Parties are permitted to nominate a number of candidates equal to the quota size of each MMC plus one. Therefore, parties will be able to nominate four candidates to a three-seat MMC, or eight candidates to a seven-seat MMC. The additional candidate is to provide for filling any vacancies that may occur over time. The voter will cast a single vote for either the party or the independent candidate of his/her preference and seats will be allocated proportionally based on the number of votes received for each party or independent candidate… Party candidates are allocated in order of their appearance on the closed list for the party in the particular MMC.
Only 300 of the 400 members of the National Assembly will be directly elected in this way, providing for another 100 compensatory seats, which will be used to ensure overall proportional representation of all parties, based on the combined votes cast in all 66 constituencies for each of the parties. This is because sections 46 and 105 of the Constitution require that the electoral system for national and provincial elections must result, in general, in proportional representation of parties in legislatures. The proposal does not indicate how the vacant seats of independent candidates elected to represent MCCs will be filled.
The proposal of the Inclusive Society Institute will not satisfy critics of the current system, as it does not allow voters to vote for individual candidates to represent their constituency — except if they vote for independent candidates. Political parties decide on the candidates running for election on their ticket in each MCC and also determine the order of names of the candidates on the list. Although this proposed system would provide a direct link between the 300 directly elected MPs and the voters of a specific MCC, voters will still have no power to reward or punish a party MP for their good or bad performance.
The system is also likely to reward larger parties, who will be able to field a list of candidates in every one of the 66 multi-member constituencies, while it will punish smaller parties who may be unable to field a candidate list in all 66 MCCs. As smaller parties are unlikely to win any of the MCC seats, they must attempt to amass votes in all MCCs as these will be added up to determine their total percentage of the vote and thus their seats allocated from the PR list. The fewer MCCs they field candidates in, the more potential votes they will “lose”.
On paper, the system now in place for local government elections would be more palatable to critics of the current system as it would at least allow for the election of individual candidates (not parties), who will represent a single constituency. In theory, this system would reduce the control of party leaders over MPs and increase the ability of governing party MPs to resist party discipline and to hold the executive accountable, as candidates would have some incentive to please the voters in their constituency to try to secure their votes. A popular candidate running in an election in which her party faces a significant loss in support may do better than expected if voters decide to reward the candidate — despite their unhappiness with the party she represents — because the candidate is likeable and competent.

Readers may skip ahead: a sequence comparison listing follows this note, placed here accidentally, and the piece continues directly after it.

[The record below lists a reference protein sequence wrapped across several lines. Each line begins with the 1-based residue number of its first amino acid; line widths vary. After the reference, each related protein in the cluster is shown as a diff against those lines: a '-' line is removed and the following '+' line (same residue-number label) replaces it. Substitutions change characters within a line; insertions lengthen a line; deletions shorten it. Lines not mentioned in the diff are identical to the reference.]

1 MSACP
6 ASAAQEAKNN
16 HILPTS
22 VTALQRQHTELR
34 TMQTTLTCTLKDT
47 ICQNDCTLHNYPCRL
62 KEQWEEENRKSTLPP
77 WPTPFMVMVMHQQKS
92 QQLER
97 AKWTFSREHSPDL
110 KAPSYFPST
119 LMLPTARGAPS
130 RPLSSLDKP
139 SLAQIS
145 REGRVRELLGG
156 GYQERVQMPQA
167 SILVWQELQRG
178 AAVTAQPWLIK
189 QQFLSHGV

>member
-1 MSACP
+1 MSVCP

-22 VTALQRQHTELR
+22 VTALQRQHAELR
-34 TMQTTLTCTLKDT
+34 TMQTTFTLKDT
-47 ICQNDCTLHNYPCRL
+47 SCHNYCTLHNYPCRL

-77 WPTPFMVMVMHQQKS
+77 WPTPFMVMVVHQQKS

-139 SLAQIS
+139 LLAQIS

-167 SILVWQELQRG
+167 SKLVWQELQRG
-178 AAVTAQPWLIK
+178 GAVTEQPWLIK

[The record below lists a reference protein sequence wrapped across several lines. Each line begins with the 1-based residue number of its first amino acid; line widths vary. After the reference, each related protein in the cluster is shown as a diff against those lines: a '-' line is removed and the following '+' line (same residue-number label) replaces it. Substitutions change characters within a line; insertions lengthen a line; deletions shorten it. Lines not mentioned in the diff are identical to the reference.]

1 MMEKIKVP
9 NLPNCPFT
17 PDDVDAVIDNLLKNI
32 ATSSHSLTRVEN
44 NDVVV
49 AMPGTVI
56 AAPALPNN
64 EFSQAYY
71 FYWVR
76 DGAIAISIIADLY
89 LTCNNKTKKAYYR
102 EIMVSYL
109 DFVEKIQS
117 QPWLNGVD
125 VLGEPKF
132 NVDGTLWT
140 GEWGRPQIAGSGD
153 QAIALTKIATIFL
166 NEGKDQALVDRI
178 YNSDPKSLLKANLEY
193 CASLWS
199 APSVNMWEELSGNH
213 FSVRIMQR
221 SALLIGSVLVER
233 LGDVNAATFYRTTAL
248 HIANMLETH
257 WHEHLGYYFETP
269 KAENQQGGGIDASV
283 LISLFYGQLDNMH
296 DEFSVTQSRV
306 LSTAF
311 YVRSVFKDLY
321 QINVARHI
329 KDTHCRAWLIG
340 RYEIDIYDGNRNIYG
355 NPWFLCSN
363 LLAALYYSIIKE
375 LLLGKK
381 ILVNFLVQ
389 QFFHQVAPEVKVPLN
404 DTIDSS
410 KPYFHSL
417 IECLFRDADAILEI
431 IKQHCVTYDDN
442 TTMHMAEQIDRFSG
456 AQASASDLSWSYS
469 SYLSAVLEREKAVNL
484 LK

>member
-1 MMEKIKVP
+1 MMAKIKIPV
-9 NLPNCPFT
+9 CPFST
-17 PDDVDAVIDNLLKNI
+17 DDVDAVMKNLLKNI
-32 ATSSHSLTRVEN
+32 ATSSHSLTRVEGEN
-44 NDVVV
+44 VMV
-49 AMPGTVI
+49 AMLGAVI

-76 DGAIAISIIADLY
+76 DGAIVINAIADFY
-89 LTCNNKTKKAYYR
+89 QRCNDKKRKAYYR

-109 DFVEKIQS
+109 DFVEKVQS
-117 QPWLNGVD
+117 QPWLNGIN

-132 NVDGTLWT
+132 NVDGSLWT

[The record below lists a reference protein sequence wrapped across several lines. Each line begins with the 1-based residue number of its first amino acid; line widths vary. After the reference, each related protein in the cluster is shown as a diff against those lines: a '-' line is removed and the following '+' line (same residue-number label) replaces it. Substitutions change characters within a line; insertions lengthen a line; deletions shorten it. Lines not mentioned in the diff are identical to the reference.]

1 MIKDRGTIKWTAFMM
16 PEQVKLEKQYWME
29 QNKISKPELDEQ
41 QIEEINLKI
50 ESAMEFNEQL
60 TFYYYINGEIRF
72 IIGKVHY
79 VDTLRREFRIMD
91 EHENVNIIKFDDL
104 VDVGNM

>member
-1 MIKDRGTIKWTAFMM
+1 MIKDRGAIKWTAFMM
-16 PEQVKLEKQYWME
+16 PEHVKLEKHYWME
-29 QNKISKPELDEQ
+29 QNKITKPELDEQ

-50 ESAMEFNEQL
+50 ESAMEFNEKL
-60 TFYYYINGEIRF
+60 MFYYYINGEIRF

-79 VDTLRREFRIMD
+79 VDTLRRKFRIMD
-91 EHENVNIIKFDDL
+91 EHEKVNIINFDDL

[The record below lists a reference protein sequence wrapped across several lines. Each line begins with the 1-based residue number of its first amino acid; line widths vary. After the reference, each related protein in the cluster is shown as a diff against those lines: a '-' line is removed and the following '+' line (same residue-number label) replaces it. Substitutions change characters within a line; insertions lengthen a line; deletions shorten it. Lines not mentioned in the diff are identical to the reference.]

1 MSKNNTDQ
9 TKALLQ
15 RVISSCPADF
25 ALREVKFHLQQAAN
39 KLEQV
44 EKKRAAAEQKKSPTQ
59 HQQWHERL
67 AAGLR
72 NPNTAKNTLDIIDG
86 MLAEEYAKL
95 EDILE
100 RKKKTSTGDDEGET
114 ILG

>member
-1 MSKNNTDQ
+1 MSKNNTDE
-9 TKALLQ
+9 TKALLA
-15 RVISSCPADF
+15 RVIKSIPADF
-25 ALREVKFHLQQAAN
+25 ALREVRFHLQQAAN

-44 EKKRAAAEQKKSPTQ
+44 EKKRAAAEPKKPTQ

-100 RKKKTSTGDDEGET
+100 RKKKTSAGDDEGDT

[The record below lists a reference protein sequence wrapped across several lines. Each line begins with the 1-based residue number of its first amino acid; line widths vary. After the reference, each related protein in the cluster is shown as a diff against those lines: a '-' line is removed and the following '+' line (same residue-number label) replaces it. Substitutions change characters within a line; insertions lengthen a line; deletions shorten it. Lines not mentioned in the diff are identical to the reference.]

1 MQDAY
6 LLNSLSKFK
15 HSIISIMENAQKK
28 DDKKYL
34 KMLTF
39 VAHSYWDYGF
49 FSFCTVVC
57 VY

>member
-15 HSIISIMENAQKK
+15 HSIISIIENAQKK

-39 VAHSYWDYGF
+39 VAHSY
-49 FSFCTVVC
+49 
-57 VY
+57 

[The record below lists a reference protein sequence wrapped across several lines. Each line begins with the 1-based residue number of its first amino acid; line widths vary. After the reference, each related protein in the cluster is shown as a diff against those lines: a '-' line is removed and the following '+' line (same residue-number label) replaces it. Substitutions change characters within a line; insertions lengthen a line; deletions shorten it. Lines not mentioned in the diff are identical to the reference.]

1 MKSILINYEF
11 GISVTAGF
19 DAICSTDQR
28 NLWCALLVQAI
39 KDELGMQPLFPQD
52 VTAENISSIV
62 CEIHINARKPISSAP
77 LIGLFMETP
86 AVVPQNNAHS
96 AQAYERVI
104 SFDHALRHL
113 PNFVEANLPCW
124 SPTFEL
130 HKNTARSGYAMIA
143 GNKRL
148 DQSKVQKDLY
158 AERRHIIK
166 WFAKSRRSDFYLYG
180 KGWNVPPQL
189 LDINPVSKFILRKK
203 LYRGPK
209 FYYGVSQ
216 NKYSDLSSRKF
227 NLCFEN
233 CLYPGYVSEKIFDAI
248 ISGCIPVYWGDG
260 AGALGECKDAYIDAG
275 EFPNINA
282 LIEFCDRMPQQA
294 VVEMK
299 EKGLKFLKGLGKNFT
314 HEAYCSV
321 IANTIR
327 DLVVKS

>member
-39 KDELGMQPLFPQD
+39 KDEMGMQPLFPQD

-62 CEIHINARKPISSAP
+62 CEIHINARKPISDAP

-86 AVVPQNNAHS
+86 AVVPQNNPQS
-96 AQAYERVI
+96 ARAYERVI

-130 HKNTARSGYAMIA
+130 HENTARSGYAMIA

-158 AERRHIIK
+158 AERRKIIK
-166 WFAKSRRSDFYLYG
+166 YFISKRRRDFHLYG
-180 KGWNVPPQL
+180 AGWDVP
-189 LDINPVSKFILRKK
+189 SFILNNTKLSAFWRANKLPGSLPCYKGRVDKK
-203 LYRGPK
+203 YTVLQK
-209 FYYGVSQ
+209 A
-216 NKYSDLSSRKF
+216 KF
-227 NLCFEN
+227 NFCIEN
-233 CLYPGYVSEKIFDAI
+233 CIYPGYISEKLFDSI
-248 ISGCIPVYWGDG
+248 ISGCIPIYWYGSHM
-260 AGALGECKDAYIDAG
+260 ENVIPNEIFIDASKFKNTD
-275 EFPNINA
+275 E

However, I am not convinced that the direct election of 200 or 300 National Assembly MPs, each representing a single-member constituency, will significantly improve the performance of individual MPs, will reduce their obsequious adherence to strict party discipline (even when this requires them to defend corruption), or will increase the willingness of governing party MPs to hold the executive accountable. There are several reasons for my pessimism.
MPs are more likely to be responsive to the needs of voters when their reputation is more important to voters than the voters’ feelings towards the party. The more strongly voters identify with a party and the more important they feel the party is in their lives, the less the identity of the candidate fielded by the party would matter to voters. I might be wrong, but I believe that the link between voters and parties (especially the ANC) is quite strong in South Africa, which is why so many disenchanted ANC voters did not vote for an opposition party in the last election, but rather chose to stay home.
Second, it is assumed that direct elections of MPs in single-member constituencies create competition and thus put pressure on incumbent MPs to be responsive to their constituents. But if an MP represents a constituency in which her party usually obtains 70% or 80% of the vote (which would be the case in many National Assembly constituencies), the incumbent MP will not fear being voted out of office at the next election. That MP knows that as long as she remains a member of the dominant party and ensures that the party renominates her as their candidate at the next election, she will be re-elected to Parliament. Such an MP will almost certainly toe the party line.
Following from this, as long as party leaders (either at regional or national level) retain final control over the selection of their election constituency candidates (with or without the participation of party members) there would be little incentive for a politician to cultivate a personal reputation with voters or take independent positions that would please voters, but would anger the party. This is especially true when constituency elections are not competitive and the “real” election the politician is running in, is the inter-party selection as the preferred candidate.